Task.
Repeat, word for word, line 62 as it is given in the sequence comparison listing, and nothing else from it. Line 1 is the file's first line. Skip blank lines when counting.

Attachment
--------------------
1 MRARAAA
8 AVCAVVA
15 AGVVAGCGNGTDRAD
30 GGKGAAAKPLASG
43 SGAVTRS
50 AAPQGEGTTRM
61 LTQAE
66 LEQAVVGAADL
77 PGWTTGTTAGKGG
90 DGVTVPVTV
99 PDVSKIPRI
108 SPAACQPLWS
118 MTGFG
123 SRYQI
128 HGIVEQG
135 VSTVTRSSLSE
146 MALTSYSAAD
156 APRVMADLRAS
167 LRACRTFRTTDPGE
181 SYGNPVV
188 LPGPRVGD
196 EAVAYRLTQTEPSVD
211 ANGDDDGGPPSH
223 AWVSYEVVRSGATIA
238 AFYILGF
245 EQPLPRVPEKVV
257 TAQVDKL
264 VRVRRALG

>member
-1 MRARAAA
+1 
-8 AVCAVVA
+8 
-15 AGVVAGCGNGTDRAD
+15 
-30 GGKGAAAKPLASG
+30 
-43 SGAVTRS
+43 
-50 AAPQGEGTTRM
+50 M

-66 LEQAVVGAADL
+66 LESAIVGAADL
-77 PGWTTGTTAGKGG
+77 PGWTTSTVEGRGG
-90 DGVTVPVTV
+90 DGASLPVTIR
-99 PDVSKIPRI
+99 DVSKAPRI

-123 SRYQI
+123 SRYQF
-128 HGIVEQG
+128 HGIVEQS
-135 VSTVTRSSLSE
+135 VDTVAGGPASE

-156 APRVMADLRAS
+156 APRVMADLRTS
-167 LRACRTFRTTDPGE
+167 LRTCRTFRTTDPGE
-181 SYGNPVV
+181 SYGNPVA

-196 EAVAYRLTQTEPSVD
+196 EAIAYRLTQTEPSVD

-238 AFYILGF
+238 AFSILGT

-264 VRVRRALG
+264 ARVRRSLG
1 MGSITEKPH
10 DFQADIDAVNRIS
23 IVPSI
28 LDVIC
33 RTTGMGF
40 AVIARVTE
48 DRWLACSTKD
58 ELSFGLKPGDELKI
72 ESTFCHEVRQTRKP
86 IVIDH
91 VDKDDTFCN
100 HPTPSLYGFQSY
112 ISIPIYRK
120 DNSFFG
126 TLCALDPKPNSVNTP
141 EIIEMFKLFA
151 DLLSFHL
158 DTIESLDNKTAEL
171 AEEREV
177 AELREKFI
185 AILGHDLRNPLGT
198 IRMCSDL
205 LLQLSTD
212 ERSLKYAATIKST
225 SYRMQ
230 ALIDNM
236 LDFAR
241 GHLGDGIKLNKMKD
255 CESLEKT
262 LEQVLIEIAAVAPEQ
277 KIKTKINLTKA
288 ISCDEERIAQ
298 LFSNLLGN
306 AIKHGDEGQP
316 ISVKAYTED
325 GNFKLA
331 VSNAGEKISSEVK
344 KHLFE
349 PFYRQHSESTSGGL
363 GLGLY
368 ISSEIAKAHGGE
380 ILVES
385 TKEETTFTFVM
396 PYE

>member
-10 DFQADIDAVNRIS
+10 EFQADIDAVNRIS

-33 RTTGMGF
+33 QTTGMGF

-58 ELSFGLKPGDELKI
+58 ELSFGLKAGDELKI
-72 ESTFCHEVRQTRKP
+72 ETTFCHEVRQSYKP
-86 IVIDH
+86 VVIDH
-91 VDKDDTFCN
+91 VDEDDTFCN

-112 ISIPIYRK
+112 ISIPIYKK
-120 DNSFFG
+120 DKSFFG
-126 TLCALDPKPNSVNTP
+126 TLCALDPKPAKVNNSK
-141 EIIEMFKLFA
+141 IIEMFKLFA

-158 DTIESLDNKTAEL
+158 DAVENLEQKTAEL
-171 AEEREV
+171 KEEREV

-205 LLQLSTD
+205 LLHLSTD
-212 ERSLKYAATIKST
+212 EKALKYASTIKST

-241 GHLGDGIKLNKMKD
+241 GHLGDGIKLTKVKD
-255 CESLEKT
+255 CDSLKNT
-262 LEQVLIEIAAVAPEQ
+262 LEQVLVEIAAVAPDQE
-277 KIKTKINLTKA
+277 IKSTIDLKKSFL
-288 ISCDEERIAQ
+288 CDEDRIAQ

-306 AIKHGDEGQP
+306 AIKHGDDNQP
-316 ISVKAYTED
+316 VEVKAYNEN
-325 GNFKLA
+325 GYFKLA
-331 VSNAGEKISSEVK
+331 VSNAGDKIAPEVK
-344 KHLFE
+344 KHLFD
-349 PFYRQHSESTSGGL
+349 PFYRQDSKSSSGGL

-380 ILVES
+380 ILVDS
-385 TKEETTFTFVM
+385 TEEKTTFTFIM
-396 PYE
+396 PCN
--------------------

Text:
-196 EAVAYRLTQTEPSVD